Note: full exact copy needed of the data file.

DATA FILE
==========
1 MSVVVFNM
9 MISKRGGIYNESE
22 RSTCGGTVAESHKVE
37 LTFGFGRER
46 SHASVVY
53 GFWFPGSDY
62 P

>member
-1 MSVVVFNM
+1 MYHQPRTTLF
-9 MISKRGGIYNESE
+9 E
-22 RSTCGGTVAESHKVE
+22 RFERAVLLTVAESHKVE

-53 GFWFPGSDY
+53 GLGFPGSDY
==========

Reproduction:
1 MSVVVFNM
9 MISKRGGIYNESE
22 RSTCGGTVAESHKVE
37 LTFGFGRER
46 SHASVVY
53 GFWFPGSDY
62 P

>member
-1 MSVVVFNM
+1 MYHQPRTTLF
-9 MISKRGGIYNESE
+9 E
-22 RSTCGGTVAESHKVE
+22 RFERAVLLTVAESHKVE

-53 GFWFPGSDY
+53 GLGFPGSDY